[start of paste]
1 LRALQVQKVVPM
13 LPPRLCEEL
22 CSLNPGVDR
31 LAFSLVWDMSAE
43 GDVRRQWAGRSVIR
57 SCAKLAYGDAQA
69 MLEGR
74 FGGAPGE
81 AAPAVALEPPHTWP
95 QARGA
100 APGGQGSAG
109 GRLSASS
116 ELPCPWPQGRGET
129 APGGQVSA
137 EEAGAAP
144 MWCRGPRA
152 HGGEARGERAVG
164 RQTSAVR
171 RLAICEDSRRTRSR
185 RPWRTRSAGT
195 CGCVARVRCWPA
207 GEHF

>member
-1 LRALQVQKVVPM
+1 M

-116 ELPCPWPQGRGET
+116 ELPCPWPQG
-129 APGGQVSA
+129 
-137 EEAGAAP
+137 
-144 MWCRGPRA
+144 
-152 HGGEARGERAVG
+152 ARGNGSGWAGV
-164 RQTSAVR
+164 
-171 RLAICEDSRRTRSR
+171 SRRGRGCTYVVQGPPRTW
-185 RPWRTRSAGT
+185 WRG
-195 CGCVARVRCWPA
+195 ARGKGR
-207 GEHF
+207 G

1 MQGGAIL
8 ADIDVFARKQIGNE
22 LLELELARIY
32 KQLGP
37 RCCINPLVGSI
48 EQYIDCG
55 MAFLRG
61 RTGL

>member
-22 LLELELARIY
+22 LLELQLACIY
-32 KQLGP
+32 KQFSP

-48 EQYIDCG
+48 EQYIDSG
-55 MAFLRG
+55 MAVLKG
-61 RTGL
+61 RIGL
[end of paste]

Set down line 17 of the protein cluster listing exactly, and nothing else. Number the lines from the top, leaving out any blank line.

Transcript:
152 HGGEARGERAVG